Needless to say, he was very surprised to find that I had very little education and experience in writing. What I did have, however, was an intuitive understanding of good writing based on reading constantly for my entire life.
This leads to the first and most crucial step to good writing and editing:
Read, Read, and Read Some More.
It doesn’t matter if you haven’t read much in your life; if you start reading more, your writing and editing will get better.
What you read is less important than that you read.
If you give yourself the time to read every day, your writing will improve.
People often tell me that they don’t feel they can take the time to read – that rather than permitting themselves the pleasure of reading a good story, they think they need to be using their time more productively.
For writers and editors, reading is a productive activity. It just happens to be fun, too.
So, if you are interested in improving your writing, I challenge you to spend some time reading every day. I guarantee your writing will improve.
Writing vs. Rewriting vs. Editing
So, is this article about writing or editing? And what is rewriting, and how does that factor in?
Great questions. I think of writing and editing not as separate activities but intertwined processes – two sides of the same coin. An explanation of the common types of editing may help clarify.
Developmental editing deals with a text at the deepest level – what is it about? What is the tone? How will the story be told? If it’s fiction, how are the characters developed? What is the nature of their relationships?
Structural editing begins where developmental ending fades – what is the structure of the document? Does it flow? Is it logical? Is it coherent? Is anything missing?
Line editing and Copy editing are often confused because they both involve going through the document sentence by sentence, though their goals are different.
Copy editing is more mechanical and rules-based; Line editing is more concerned with flow, style, tone, clarity, and concision. Copy editing makes sure that all the rules of spelling, grammar, punctuation, abbreviations, capitalization, etc. are followed consistently and in compliance with a style guide. Line editing won’t find every mistake but will make your document easier to understand and nicer to read.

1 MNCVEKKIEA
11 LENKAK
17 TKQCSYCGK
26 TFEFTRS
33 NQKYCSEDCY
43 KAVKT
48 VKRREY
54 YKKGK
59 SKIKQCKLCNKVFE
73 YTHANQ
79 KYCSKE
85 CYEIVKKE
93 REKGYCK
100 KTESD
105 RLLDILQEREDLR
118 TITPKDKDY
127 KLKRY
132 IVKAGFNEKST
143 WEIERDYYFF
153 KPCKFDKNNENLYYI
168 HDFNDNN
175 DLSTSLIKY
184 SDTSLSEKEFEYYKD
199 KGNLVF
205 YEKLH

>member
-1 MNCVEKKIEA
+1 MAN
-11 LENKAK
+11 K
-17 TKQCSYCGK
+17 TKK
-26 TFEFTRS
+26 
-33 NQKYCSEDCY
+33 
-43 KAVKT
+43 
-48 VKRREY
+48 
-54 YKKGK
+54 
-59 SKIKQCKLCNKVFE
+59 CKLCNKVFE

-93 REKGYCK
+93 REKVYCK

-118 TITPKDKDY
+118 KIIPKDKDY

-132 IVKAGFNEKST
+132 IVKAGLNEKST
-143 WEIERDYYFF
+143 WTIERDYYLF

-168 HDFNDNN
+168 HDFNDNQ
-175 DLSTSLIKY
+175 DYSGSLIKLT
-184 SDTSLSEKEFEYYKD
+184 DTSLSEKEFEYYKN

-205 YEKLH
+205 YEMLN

Finally, Proofreading is a purely mechanical check for errors in spelling, punctuation, spacing, and so on. Proofreading only finds mistakes but does not improve the quality of your writing. It’s like a Quality Control step. In fact, I edit NIH and NSF grant proposals for a grant-writing foundation, and my particular role is called a Quality Control Specialist.
I view writing and editing as a spectrum or a continuous give-and-take, with writing leaning more toward content and editing toward presentation. I reserve the term rewriting for scrapping what you’ve done and starting over from scratch.
The easiest way to have your writing well-edited is to hire an editor. Brilliant suggestion, right? Not everyone can do this, of course. And again, even if you plan to hire an editor, self-editing your work before sending it to the editor will save you money and likely lead to a better end product.
So, what can you do if you plan to do all of your editing yourself or if you want to do as much as you can before hiring an editor?
There are many articles, books, and websites that give you lists of rules to follow and checklists of things to look for when editing your own work – e.g., don’t use passive voice, avoid using “that,” axe the adverbs (what?!). While many of these suggestions may be statistically helpful, every edit needs to be considered in context.
Blind application of these rules will not result in good writing; seriously… are they saying not to use adverbs? Should we drop adjectives, too?
There are also software tools to help edit, and they can be useful. Grammarly and Hemingwayapp.com can point out errors and suggest better ways of saying things. I use Grammarly Premium on a document when I’m done editing as a final QC, and it’s great at catching the minute details that can be easily read right over.
The problem with editing software is, again, that it blindly applies rules without considering context. When I use Grammarly, I find approximately 40% of the items it flags are incorrectly identified as errors, and another 30-50% are suggestions that make rule-based sense but do not fit the specific context.
As I’m writing this, I just clicked the check button on my Grammarly extension in Word, and it has identified 76 mistakes so far in this document. I’m going to take a minute and go through them and will show some examples of what it’s suggesting and offer my comments.
In the following example, Grammarly is saying that my final punctuation is incorrect; it should be a period, not a question mark: